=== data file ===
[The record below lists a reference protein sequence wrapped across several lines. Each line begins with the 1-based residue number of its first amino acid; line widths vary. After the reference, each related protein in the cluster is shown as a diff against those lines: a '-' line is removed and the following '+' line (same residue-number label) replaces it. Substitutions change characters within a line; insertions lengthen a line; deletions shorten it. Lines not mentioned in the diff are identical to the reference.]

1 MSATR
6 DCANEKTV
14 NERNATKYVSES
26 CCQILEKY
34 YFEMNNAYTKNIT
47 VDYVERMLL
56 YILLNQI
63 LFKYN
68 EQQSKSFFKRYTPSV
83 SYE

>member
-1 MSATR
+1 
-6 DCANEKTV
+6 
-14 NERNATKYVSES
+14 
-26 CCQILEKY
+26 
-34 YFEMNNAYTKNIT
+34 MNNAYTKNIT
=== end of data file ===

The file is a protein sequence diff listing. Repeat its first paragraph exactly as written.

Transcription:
[The record below lists a reference protein sequence wrapped across several lines. Each line begins with the 1-based residue number of its first amino acid; line widths vary. After the reference, each related protein in the cluster is shown as a diff against those lines: a '-' line is removed and the following '+' line (same residue-number label) replaces it. Substitutions change characters within a line; insertions lengthen a line; deletions shorten it. Lines not mentioned in the diff are identical to the reference.]